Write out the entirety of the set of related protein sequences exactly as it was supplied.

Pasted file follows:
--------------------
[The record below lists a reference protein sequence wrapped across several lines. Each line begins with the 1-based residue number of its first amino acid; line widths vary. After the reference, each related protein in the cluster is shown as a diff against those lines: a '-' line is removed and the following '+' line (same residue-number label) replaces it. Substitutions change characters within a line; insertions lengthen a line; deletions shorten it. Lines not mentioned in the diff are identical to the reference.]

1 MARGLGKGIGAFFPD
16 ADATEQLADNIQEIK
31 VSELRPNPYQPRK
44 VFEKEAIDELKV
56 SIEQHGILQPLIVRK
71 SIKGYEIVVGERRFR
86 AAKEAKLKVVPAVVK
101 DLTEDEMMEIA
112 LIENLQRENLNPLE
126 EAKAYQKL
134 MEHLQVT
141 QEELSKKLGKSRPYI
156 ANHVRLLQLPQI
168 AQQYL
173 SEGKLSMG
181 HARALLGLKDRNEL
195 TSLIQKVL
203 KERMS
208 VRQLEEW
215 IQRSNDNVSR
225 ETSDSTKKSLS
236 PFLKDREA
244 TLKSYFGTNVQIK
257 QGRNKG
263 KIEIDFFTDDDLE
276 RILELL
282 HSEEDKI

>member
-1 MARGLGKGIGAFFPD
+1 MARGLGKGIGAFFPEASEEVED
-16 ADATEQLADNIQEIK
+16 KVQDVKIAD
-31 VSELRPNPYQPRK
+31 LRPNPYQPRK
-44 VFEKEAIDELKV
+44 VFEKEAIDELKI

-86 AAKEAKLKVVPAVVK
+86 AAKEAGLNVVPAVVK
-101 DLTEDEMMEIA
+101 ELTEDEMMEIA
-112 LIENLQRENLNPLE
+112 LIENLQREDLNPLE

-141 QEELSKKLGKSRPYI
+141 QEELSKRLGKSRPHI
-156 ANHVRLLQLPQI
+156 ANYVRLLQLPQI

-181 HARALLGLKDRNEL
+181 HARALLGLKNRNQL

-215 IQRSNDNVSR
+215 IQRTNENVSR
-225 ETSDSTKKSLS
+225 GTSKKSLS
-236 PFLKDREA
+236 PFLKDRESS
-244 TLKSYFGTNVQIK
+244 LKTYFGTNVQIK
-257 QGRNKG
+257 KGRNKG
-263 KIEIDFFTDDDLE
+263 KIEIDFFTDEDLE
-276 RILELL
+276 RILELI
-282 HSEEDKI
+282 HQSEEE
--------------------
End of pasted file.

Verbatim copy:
[The record below lists a reference protein sequence wrapped across several lines. Each line begins with the 1-based residue number of its first amino acid; line widths vary. After the reference, each related protein in the cluster is shown as a diff against those lines: a '-' line is removed and the following '+' line (same residue-number label) replaces it. Substitutions change characters within a line; insertions lengthen a line; deletions shorten it. Lines not mentioned in the diff are identical to the reference.]

1 MARGLGKGIGAFFPD
16 ADATEQLADNIQEIK
31 VSELRPNPYQPRK
44 VFEKEAIDELKV
56 SIEQHGILQPLIVRK
71 SIKGYEIVVGERRFR
86 AAKEAKLKVVPAVVK
101 DLTEDEMMEIA
112 LIENLQRENLNPLE
126 EAKAYQKL
134 MEHLQVT
141 QEELSKKLGKSRPYI
156 ANHVRLLQLPQI
168 AQQYL
173 SEGKLSMG
181 HARALLGLKDRNEL
195 TSLIQKVL
203 KERMS
208 VRQLEEW
215 IQRSNDNVSR
225 ETSDSTKKSLS
236 PFLKDREA
244 TLKSYFGTNVQIK
257 QGRNKG
263 KIEIDFFTDDDLE
276 RILELL
282 HSEEDKI

>member
-1 MARGLGKGIGAFFPD
+1 MARGLGKGIGAFFPEASEEVED
-16 ADATEQLADNIQEIK
+16 KVQDVKIAD
-31 VSELRPNPYQPRK
+31 LRPNPYQPRK
-44 VFEKEAIDELKV
+44 VFEKEAIDELKI

-86 AAKEAKLKVVPAVVK
+86 AAKEAGLNVVPAVVK
-101 DLTEDEMMEIA
+101 ELTEDEMMEIA
-112 LIENLQRENLNPLE
+112 LIENLQREDLNPLE

-141 QEELSKKLGKSRPYI
+141 QEELSKRLGKSRPHI
-156 ANHVRLLQLPQI
+156 ANYVRLLQLPQI

-181 HARALLGLKDRNEL
+181 HARALLGLKNRNQL

-215 IQRSNDNVSR
+215 IQRTNENVSR
-225 ETSDSTKKSLS
+225 GTSKKSLS
-236 PFLKDREA
+236 PFLKDRESS
-244 TLKSYFGTNVQIK
+244 LKTYFGTNVQIK
-257 QGRNKG
+257 KGRNKG
-263 KIEIDFFTDDDLE
+263 KIEIDFFTDEDLE
-276 RILELL
+276 RILELI
-282 HSEEDKI
+282 HQSEEE